How about Desert of the Heart, by Jane Rule? Even less sex than The Fires of Bride, and it’s in print. But it has no sales rank. How odd. What about Oranges are Not the Only Fruit, by Jeanette Winterson? Well, well: that has a sales rank on Amazon.co.uk, but not on Amazon.com. (Perhaps the .co.uk webmaster went on strike when instructed to consider Winterson, who is quite famous as a literary writer in Britain, a “lesbian writer” all of whose books are “adult” material to be pushed to the back of the shop out of sight?) Of course this is disgusting that Amazon should be doing this to any writer, any novel, simply because the subject matter is LGBT. It wouldn’t surprise me if, next week, Amazon.com reverses its decision over many novels with famous writers or with pro-active publishers: but the less-known novels, the small-scale publishers (and most LGBT books are published by small-scale publishing houses and are less-known novels) will find themselves still relegated to the shelving unit, in the basement, tucked away out of sight where the decent men who buy Playboy Centerfold won’t be disturbed by them.

c_smith_author writes:

Please note that just before this, Erastes’ Transgressions and Alex’s False Colours were topping out the rankings. Also note that The Filly is a YA Books, and therefore I would suggest one of the more important books to have out there for kids questioning their identity, and Transgressions and False Colours are being shelved with the Romance section of Barnes and Noble. Though as Mark points out, that is of no fucking importance because this is homophobic bias pure and simple.

I have no idea what to do about this except spread the message. If anyone has any ideas on what to do, tell me. Because I am not letting this lie. As vashtan said, they are happy to take the money, but not happy to give these books the recognition they rightly deserve.

I don’t know what to do either, beyond publicise Amazon being homophobic gits.

Update: Nicola Griffiths speaks out:

Amazon’s policy is idiocy of the highest order. Some thoughtless manager OK’d the low-hanging-fruit approach. (“Hey, if you want to protect Moral Americans from na-s-s-s-ty sexual content, then deleting all queer books from the rankings—and therefore the bestseller and some search listings—will get lots of ’em at once! Woo hoo, straight Christians will be safe!”) That manager should be fired.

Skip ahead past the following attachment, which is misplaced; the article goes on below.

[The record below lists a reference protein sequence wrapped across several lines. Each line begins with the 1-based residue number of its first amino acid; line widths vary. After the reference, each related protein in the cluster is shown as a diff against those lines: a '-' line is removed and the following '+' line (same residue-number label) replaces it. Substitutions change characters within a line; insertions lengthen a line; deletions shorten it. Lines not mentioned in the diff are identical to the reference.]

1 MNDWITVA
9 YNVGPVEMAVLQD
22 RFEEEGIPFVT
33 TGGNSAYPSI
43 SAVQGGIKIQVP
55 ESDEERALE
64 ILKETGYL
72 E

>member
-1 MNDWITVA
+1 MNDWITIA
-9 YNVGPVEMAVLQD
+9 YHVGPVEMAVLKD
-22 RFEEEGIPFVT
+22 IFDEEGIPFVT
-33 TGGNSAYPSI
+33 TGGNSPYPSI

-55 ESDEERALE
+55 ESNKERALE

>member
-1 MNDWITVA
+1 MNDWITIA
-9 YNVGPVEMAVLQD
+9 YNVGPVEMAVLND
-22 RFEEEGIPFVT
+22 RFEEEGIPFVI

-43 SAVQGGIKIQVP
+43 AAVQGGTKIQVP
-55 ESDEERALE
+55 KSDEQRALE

And then I want a public apology from Jeff Bezos.

This is important. A quick and quiet revocation of the policy is not enough. I want a public acknowledgement and a pledge to never again try to shove queers under the carpet. It’s the only way to counter the perception queer readers and queer writers don’t count.

Being invisible is dangerous. It ruins careers and it puts young readers at risk.

Nicola Griffiths is the award-winning writer of Ammonite and Slow River and other books with many lesbian characters. As far as I can see, all her novels had their sales ranks removed in the Easter wipeout, and though Amazon is restoring some of the high-profile books, they’re evidently not in a hurry to do that for all of the titles blocked from sales ranking.

I agree with Nicola Griffiths, wholeheartedly: the least that should happen is that the “glitch” is fixed, and fast, and then Jeff Bezos should publicly apologize for wiping so many LGBT books off the listings at Amazon.

Below the fold: Screenshots of the page for Playboy Centerfolds on Amazon.com (which is evidently not “adult” material, as it has a sales rank) and the page for Oranges Are Not The Only Fruit, on Amazon.com, with sales rank suppressed on account of it being “adult” material. Also compared: Unfriendly Fire: How the Gay Ban Undermines the Military and Weakens America, by Nathaniel Frank, with Fight Club, by Chuck Palahniuk. One’s about DADT, one’s about young straight men beating each other to a pulp; guess which one is considered “adult”?

Update: Amazon Rank Open letter on Booksquare Amazonfail on Twitter.

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September 12, 2008

our heartbeats are a sword at their throats

Must be read:

“It is time for us to acknowledge that our love is an act of war.
It seems distasteful to say. It feels wrong. Our love, our lives, our nurtured gardens and families, we say, these are not weapons. These are not acts of violence. To us, they are not.
Nonetheless, there are those who insist breathlessly, endlessly, that they are. That our families are destroying their way of life. That our existing in public shocks and harms them. That attending school, sitting in a restaurant, having to hear at all that we exist is an affront that threatens to annihilate them. And they gather their stormclouds over and over, they teach their children, they shout from the pedestals and rooftops and radio waves that we are, by virtue of drawing breath, destroying them. That we are at war, and that our heartbeats are a sword at their throats.” – the sky is falling, 11th September 2008

Jerry Falwell, appearing on the Christian Broadcasting Network’s “700 Club” hosted by Pat Robertson on 13th September 2001, said of the terrorist attack on the WTC on September 11: “The abortionists have got to bear some burden for this because God will not be mocked. And when we destroy 40 million little innocent babies, we make God mad. I really believe that the pagans, and the abortionists, and the feminists, and the gays and the lesbians who are actively trying to make that an alternative lifestyle, the ACLU, People for the American Way — all of them who have tried to secularize America — I point the finger in their face and say, ‘You helped this happen.’ ”
Pat Robertson: “I totally concur.”
(Washington Post, 14th September 2001: Youtube recording)

July 11, 2008